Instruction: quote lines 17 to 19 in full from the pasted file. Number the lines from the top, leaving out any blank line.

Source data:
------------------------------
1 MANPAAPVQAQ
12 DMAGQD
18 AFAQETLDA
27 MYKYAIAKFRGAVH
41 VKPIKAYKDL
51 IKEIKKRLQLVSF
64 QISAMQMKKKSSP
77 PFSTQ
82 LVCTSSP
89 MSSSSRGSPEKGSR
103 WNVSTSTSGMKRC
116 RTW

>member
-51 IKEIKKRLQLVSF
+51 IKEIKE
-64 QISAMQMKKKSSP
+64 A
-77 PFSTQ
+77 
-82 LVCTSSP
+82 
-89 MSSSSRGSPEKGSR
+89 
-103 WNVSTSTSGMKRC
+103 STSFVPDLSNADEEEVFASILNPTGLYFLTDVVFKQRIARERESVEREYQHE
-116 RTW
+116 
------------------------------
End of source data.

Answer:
+64 A
-77 PFSTQ
+77 